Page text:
A national park is born in the Pindus range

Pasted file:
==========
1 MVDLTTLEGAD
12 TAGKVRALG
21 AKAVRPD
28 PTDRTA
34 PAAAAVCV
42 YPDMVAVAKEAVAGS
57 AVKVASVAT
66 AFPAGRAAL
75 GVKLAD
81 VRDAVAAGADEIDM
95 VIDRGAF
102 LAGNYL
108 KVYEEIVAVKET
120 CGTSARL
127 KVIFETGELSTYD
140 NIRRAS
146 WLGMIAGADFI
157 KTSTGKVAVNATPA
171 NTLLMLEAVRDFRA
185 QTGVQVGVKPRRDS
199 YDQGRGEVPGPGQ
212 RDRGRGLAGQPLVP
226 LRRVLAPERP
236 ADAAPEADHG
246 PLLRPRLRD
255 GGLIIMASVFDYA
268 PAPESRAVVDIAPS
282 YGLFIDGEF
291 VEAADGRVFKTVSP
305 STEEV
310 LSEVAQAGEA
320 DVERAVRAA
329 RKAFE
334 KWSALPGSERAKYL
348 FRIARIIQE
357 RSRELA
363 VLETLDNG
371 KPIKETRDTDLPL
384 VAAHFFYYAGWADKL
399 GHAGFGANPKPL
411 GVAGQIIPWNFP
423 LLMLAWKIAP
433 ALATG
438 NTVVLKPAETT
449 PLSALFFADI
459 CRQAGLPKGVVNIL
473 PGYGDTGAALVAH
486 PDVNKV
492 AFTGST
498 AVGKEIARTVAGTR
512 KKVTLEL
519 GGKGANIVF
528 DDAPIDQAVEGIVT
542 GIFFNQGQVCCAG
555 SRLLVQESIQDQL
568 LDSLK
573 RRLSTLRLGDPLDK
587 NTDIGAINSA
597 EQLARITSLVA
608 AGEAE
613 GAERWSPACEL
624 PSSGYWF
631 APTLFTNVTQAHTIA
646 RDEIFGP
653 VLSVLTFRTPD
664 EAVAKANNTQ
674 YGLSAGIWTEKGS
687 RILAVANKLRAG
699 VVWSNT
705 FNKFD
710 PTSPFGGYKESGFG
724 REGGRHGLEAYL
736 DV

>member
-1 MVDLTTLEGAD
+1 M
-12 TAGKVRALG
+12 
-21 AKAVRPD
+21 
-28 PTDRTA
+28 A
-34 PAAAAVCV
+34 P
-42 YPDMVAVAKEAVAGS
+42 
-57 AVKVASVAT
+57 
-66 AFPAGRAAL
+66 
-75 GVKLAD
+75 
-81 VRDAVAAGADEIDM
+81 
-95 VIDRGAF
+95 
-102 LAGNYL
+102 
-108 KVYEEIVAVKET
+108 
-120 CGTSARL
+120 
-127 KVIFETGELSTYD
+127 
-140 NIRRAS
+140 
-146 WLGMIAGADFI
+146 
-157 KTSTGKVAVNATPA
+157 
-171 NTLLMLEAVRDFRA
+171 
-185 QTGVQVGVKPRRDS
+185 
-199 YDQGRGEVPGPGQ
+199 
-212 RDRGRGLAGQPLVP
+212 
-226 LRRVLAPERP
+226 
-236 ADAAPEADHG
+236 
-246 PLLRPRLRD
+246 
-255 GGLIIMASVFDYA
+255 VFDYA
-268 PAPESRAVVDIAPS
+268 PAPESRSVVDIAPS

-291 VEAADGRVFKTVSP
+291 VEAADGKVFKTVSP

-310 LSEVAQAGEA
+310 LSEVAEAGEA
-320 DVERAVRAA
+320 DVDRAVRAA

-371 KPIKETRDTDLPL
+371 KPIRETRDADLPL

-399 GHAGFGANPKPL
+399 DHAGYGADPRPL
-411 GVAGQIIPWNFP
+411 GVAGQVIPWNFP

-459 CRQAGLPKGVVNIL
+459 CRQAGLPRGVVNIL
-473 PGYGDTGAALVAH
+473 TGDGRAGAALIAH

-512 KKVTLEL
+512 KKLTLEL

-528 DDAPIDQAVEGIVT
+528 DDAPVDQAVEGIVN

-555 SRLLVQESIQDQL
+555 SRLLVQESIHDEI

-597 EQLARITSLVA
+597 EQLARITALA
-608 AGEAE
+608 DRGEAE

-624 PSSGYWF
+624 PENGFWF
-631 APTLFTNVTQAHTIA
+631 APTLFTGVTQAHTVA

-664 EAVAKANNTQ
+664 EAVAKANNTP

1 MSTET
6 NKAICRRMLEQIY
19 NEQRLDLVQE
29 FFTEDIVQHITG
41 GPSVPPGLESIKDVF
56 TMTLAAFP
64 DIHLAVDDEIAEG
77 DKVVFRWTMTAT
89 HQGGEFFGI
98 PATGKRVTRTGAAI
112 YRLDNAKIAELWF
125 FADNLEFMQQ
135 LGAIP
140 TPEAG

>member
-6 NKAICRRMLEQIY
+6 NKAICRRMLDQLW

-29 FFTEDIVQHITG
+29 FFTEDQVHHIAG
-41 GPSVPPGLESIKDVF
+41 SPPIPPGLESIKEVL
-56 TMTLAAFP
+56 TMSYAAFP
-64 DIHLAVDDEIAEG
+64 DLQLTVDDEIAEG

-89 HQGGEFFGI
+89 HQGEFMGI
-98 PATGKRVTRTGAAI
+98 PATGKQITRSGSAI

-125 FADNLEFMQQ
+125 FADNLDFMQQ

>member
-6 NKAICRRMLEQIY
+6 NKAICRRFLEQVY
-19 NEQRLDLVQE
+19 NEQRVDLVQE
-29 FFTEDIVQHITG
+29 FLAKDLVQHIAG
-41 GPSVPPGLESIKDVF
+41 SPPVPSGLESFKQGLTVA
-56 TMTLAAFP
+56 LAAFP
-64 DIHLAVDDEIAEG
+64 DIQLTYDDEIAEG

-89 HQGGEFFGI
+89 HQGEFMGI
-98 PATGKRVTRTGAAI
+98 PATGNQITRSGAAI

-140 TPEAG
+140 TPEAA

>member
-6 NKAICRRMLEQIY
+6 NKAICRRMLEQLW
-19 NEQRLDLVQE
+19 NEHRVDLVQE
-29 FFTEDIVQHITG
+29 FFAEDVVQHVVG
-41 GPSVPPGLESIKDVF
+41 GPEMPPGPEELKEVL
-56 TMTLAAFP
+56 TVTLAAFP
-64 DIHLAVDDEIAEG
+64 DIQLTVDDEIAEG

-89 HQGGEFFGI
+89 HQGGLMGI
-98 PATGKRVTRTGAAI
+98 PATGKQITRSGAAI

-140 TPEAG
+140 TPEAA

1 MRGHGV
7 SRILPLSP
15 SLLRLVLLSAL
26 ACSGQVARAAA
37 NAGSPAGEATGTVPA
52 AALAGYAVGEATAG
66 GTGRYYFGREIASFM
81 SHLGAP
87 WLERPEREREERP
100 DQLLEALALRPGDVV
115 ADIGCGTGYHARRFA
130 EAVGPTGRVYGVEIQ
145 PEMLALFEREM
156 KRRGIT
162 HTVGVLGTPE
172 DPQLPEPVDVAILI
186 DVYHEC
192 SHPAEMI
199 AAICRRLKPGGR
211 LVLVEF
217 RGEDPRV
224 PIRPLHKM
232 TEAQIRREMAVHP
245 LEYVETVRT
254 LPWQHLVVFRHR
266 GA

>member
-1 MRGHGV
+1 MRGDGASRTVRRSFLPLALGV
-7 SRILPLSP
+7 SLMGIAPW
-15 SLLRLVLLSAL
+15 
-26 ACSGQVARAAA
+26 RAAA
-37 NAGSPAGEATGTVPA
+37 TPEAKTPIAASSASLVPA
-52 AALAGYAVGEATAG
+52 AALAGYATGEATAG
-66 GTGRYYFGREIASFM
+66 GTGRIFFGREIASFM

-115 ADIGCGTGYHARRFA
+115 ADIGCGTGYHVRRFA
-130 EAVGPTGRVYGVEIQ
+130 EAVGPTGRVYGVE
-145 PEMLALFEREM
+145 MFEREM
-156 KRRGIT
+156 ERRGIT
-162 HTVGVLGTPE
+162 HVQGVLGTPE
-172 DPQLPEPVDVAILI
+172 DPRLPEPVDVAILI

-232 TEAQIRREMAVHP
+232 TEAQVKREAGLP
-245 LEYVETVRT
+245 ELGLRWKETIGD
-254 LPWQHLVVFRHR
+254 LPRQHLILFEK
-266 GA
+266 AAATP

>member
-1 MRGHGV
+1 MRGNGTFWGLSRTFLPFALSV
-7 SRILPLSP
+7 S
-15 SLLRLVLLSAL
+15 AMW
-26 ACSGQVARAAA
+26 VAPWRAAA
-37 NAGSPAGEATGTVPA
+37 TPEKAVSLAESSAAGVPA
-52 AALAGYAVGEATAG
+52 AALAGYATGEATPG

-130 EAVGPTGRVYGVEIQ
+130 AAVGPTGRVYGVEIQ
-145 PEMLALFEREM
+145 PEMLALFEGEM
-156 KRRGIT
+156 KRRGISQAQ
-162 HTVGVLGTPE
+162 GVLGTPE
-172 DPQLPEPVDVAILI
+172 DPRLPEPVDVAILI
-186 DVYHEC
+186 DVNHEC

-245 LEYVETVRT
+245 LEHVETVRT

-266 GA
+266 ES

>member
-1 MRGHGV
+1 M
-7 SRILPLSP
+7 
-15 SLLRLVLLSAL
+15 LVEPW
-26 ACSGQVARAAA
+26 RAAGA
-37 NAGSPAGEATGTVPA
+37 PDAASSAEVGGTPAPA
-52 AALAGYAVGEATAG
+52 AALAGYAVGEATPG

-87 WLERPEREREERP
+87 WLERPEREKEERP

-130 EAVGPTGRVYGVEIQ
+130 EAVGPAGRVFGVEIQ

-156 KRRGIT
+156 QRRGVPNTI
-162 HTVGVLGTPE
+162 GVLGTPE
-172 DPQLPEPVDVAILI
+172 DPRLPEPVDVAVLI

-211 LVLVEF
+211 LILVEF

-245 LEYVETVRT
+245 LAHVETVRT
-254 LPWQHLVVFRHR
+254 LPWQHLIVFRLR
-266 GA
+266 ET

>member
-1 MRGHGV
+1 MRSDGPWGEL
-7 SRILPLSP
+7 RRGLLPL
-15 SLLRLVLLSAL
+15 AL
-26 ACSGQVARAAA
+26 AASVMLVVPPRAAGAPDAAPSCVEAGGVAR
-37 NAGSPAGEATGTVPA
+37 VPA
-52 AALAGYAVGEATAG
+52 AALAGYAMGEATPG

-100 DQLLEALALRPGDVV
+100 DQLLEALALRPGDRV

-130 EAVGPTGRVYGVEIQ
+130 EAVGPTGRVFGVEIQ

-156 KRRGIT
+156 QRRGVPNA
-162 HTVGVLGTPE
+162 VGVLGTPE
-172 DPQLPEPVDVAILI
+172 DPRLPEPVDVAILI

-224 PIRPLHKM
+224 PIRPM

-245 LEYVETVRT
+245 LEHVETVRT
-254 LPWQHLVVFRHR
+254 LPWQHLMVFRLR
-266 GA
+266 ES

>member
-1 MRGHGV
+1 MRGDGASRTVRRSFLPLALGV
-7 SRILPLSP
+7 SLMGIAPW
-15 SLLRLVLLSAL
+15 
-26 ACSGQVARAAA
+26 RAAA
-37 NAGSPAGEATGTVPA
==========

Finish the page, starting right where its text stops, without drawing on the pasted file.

The North Pindus National Park, an expanse of 2,000 square kilometers lying between Epirus and Western Macedonia, is Greece’s largest protected area, following a joint ministerial decision signed a few days ago. The ruling specifies two protection zones within the park and a peripheral zone to ensure the sustainability of the area’s natural resources. The park includes the two rare ecosystems of Pindus and Vikos-Aoos, which are in need of protection, and a multitude of cultural heritage monuments. The area is rich in water resources, being the source of the Aoos, Voidomatis and Venetikos rivers and the catchment area for the Mesovitikos, Vardas and Zagoritikos tributaries of the Arachthos River. The district belongs to the prefectures of Ioannina and Grevena. It comprises six distinct social and geographical entities without clear administrative boundaries but with strong social ties and a common history – Zagori, Konitsa and Metsovo in Ioannina prefecture, and the Vlachohoria, Kopastaraion and Sarakatsanon villages in Grevena prefecture. The local economy is based on tourism, stock farming and timber felling, while products of certified origin are starting to claim a considerable share. Most of North Pindus is already protected under national, European Union and international law since, apart from two national parks, it also contains eight areas in the Nature 2000 network, two special bird life protection zones, two sites of exceptional natural beauty, 11 wildlife refuges, 64 traditional settlements, numerous listed monuments – most of which are Byzantine or post-Byzantine – and countless arched stone bridges. Nonetheless, it lacked a unified management and operation system to protect the area and to promote it effectively. Studies conducted 15 years ago noted the need for a national park in the area. A special environmental study in 2002 collated data from previous studies and proposed a joint ministerial decision to establish the North Pindus National Park. The proposal was discussed by local municipal councils and then by the prefectural councils of Ioannina and Grevena, with outside organizations and the public expressing their views as well. It was not easy to reach a compromise as there were many conflicting demands and disagreements. The Environment Ministry is working on the final clauses of the joint ministerial ruling, which is intended to improve the quality of life for Pindus residents without hindering their daily activities. For instance, the ruling does not change the present situation in the park in relation to stock raising, farming, timber felling, forestry management, and the trade and manufacture of local products. But it does not allow large hotels, poultry farms and hydroelectric projects. The ruling promotes small-scale tourist accommodation, local products and, in general, development that respects the environment. Approval has already been given through the Third Community Support framework for the construction of agri-tourism facilities. The regulations for the national park, combined with a series of measures favoring modest business activity, lay the ground for thoroughgoing protection and promotion of the area. The extensive dialogue that preceded it well indicates the ministry’s intentions and efforts to secure the broadest possible consensus for the decision to establish the national park. The completion of this lengthy process signals the beginning of the decision’s implementation, the foremost objective of which is sustainable development. (1) Stavros Kaloyiannis is deputy minister of the environment, town planning and public works.

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